On television they showed an old Hungarian who had spent forty-six or fifty-six or however many years in Soviet concentration camps. This chap tried to explain.
I’ve forgotten how many it was, ten years here or there is no matter. I wasn’t paying attention properly. He mumbled under his breath, his eyes kept shifting in and out; I don’t think it was from fright. But that’s what he had got used to. Constant, deadly terror. He tried to recount that thingumajig. He has a passport with Cyrillic lettering: he clutches his bumazhka, produces it, puts it away then yanks it out again and thrusts it in your face.
Does he speak any Hungarian at all?
What could he say, for crying out loud? What do you know, old fellow, that anyone else doesn’t? You trot out your years, the places they carried you off to, your utterly incredible life, you mumble away till one could curl up and die, meanwhile staring at me with those jumpy, terrified eyes of yours. You recite the names of the people you were together with, you don’t know what became of them – well, what’s likely, what do you think, they all croaked a long, long time ago, dead and buried. You’d be better off keeping stumm.
Better off snoozing, gramps.
Jump over the ditch.
Translation of Chapter 10 of Rom. A komonizmus története [Ruin: A History of Commonism]. Bratislava: Kalligram Könyvkiadó, 2006, 59-62.
Where gloomy was the appearance of the Sun when it came up,
And gloomy when it went down, seeing no living thing around
Whither the oldster shuffled off with heavy feet of lead,
What was illumined before leaves behind nothing more
To wonder at that is where Ruin wished to dwell.
Mihály Vörösmarty: Ruin
In 1956 I was five years old. And a little bit. There is this and that, I have fragmentary memories. I saw or was told, dreamed or imagined – I recollect. To me, ’56 is a sort of odour, or perhaps rather flavour, a dry mouth, a gut reaction. Sounds too, my mother’s voice as she reads from a book of fairytales, the sound of shooting, the strange whistling noise of a radio broadcast picking up and fading in waves. Something fairly precise. Indescribably precise. A tank from above, from a third-floor window, as soldiers toss into a round hatch bread from the bakery on the other side of the road. A recollection of a demonstration, watching it with Dad in front of the Peace Hotel. A row of collapsed houses.
Collapsed house walls, dwellings thrown open to the Grand Boulevard. The air raid shelter in the cellar, the bits of my play doctor game. There was a cellar smell, that was good. My little sister’s illness, that must obviously have been weeks before, but anyway then. And the fact that we didn’t leave after all. We stayed. At the time, of course, I had no idea about that, but still there was something. It’s quite a good situation, this. I do nothing, look out of the window, but it’s not me who opens or closes it, all I do is take a game with me down into the cellar. Due to the tanks firing over towards the Grand Boulevard from what used to be called Shock-Worker Bridge, we are moved into the spare room, it’s not so dangerous there. That I do have, which is good. I did nothing at all, I have no story, yet 1956 is somehow still strong inside me. If you do anything it immediately starts to write its history. Those who did something, took part or lay low, that is to say, what they did was to lie low – they have a story.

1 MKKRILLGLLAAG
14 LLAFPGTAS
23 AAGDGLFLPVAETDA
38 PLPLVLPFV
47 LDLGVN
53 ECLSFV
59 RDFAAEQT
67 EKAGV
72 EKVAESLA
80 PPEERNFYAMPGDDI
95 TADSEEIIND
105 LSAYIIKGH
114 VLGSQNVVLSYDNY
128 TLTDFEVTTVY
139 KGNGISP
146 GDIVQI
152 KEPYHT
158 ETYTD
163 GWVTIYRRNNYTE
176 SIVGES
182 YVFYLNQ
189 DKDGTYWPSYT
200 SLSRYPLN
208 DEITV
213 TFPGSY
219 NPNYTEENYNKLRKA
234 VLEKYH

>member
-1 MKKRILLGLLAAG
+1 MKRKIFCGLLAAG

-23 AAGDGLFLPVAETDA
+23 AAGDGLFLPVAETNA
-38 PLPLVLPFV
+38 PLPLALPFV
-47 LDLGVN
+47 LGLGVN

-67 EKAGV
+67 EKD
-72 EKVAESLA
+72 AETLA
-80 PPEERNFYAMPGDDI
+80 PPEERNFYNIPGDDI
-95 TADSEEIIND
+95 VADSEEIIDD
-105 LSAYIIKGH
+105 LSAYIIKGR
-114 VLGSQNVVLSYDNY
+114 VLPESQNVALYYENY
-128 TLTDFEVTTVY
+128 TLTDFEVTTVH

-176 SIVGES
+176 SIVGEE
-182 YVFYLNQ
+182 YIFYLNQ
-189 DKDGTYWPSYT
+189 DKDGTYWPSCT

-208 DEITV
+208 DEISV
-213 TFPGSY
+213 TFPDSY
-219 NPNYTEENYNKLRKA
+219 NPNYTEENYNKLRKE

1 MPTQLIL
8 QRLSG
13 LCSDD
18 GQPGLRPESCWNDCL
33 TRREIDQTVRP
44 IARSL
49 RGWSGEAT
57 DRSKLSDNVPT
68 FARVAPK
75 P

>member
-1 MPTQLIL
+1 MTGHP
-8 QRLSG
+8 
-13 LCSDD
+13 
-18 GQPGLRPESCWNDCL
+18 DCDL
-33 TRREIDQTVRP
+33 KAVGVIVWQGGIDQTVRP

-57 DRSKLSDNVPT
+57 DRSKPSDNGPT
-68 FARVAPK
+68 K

Stories are good, every one of them, maybe even stories that are not true. ’56 belongs to those who took part in it. Any part. Those who didn’t – theirs, sadly, are not, it’s not something that can be done after the event, warmed up. Any precise, objective knowledge and consummate recollection, however much one may breathe on it, is somehow ice-cold.
What brings this to mind is that I read a historian’s article about some old man’s book on ’56 – an expert’s somewhat distasteful piece of writing about, let’s put it this way: an active participant’s story. In the historian’s opinion the old man can’t express himself properly, spells names incorrectly, gets dates muddled, lifts things from books that he knocks, he distorts, lashes out, is full of malice and anti-Semitic into the bargain, practically a fascist – and all this is praised by another newspaper. I can well believe it. Every story can have its uses from a political point of view, it’s a fairly well-worn subject, I can well believe that it’s in bad taste, but I’m just saying that, I haven’t read the book (or the press reaction to it), and haven’t the least intention of doing so. Obviously I would also find it distasteful, and I have no wish to deliberately disgust myself, I’m in no great hurry to do that. All the same, I think that stepping back a little bit further from actualities, if that is permissible, I would not be so ready to criticise. Somehow, putting even my distaste aside, I would not pass judgement on these malicious, cold-hearted old codgers. Here, whatever “history teacher” guise it may be concealed in, however distasteful the current political arena it is dragged into – it’s a matter of a wretched, well let’s just say “not normal” man speaking out, obviously barely articulately, to other wretches. Others who are likewise none too normal.